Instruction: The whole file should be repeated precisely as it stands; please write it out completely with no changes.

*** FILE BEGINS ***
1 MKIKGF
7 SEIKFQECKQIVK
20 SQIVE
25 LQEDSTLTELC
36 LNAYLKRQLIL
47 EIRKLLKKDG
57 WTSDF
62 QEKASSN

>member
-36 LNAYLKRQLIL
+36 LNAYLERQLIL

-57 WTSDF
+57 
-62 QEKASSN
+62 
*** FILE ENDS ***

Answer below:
1 MKIKGF
7 SEIKFQECKQIVK
20 SQIVE
25 LQEDSTLTELC
36 LNAYLKRQLIL
47 EIRKLLKKDG
57 WTSDF
62 QEKASSN

>member
-36 LNAYLKRQLIL
+36 LNAYLERQLIL

-57 WTSDF
+57 
-62 QEKASSN
+62 